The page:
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I got an email from the alumni interviewer at one of the colleges I applied to asking to set up a time to meet.  My question is, what should I call him?  Should I use his first name or call him Mr. Smith (last name changed by the editor)?  He signed the email with both his first and last name, so I'm not sure what to do." 

Good question, Zack.  Stick with "Mr. So-and-so" until he says otherwise.  And if you hear from female interviewers, go with "Ms."  Nobody has ever been offended by being referred to as Mr. or Ms., and they'll appreciate that you're being respectful.

When and if the interviewer tells you it's OK to use their first name, start doing that.  Don't make them tell you twice.

Five ways to make a great impression on college interviewers before you meet them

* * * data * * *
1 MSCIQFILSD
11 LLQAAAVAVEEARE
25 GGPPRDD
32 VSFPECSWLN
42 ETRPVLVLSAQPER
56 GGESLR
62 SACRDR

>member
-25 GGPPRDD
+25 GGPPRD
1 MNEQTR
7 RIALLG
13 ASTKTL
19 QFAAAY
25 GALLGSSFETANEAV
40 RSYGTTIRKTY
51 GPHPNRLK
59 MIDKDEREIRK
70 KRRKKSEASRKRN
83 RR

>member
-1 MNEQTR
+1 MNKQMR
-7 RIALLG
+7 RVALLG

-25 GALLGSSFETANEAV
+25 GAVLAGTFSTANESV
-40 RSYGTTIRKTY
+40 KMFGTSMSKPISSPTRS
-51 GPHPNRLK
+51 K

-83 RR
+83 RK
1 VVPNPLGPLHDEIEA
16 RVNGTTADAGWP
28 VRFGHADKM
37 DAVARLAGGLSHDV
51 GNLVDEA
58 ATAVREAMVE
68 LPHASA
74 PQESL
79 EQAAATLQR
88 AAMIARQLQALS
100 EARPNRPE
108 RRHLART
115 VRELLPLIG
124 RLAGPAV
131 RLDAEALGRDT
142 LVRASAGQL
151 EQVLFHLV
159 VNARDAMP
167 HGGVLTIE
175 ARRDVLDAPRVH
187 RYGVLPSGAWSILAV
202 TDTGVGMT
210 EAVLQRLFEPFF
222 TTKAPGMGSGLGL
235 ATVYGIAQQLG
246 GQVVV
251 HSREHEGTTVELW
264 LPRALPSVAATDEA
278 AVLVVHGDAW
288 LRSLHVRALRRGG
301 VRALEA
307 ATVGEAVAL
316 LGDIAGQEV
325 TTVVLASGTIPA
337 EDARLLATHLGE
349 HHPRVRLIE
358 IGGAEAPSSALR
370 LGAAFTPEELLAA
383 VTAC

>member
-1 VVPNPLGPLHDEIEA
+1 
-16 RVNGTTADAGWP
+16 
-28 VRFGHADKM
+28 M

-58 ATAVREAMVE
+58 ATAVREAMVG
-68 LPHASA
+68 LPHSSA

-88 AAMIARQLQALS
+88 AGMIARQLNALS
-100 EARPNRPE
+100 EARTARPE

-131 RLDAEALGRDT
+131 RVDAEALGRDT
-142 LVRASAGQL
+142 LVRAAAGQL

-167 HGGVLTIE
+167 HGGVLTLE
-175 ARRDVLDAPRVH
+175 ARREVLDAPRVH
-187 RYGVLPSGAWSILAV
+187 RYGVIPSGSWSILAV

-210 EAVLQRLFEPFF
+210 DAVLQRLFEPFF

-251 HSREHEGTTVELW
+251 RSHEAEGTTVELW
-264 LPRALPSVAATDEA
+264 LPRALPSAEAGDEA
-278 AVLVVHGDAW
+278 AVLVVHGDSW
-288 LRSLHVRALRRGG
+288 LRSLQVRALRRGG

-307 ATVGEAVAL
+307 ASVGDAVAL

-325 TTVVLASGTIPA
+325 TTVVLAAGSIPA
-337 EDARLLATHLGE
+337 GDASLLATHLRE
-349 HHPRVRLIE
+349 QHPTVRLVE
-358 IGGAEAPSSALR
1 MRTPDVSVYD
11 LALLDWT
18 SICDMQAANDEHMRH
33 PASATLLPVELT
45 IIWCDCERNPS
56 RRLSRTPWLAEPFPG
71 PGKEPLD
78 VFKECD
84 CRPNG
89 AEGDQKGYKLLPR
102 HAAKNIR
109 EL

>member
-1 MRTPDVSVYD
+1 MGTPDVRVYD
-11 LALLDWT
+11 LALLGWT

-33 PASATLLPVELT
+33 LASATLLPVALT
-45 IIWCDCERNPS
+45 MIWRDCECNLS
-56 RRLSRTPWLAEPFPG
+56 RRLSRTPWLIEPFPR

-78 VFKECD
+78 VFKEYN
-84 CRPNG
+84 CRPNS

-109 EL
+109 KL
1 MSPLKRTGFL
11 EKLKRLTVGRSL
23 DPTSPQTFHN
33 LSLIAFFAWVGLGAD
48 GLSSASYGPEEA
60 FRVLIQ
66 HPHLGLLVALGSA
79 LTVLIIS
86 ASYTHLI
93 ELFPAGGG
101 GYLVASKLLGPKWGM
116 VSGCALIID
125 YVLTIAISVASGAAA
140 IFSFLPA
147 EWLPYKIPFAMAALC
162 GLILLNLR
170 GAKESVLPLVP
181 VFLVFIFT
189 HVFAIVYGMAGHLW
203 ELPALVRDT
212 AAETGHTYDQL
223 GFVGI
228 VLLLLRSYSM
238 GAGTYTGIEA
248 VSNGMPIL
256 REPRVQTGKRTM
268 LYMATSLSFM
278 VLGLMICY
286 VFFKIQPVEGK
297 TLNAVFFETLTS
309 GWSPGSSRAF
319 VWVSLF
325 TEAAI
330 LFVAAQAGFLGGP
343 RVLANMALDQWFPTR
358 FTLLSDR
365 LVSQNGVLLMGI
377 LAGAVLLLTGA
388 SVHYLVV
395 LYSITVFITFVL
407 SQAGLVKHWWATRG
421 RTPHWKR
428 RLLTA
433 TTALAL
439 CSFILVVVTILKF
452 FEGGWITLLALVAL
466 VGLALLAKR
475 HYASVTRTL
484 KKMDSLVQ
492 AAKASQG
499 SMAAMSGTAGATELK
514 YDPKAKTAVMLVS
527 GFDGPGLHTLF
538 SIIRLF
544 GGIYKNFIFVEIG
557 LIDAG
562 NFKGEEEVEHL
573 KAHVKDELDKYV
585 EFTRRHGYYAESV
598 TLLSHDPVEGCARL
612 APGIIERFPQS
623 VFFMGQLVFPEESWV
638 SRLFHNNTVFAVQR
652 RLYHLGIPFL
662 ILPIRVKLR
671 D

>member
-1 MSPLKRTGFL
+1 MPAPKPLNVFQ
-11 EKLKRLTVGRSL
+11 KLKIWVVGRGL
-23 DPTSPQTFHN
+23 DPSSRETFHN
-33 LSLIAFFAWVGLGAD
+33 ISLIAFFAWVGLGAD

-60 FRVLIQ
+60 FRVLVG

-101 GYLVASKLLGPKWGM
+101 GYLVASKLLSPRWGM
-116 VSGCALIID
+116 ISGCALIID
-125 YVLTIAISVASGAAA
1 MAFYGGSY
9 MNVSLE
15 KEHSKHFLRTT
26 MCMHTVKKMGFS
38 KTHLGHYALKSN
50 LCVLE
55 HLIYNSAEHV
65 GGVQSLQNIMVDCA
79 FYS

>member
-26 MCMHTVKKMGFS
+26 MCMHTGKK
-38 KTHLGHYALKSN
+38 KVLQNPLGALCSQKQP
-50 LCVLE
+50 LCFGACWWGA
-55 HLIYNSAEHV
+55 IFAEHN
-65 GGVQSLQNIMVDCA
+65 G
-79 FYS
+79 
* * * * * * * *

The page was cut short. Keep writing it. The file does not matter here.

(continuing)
You start to make an impression on your college interviewer before you ever sit down and answer your first question.  Here are five ways to make that impression a good one.

1.  Relax.

A lot of students panic when their interviewer first contacts them to schedule the interview.  Relax.  Nerves ruin conversations.  And you're not going to say anything that will destroy your chances of getting into college.  I'm not suggesting you should refer to your interviewer as "Dude" on the phone, (there's a difference between being relaxed and being disrespectful).  But if you can just be yourself, the interviewer will probably look forward to meeting you even more than she was before.

2. Be genuinely appreciative.

College interviewers deserve to be thanked (most are volunteer alumns who aren't getting paid to do this).  So why not lead with that and say, "Oh, thanks so much for calling"?  Or you could start your email reply with, "Thanks so much for getting in touch with me."   It's surprising how many students neglect to do this.

3. If you receive a voicemail or an email, return it promptly.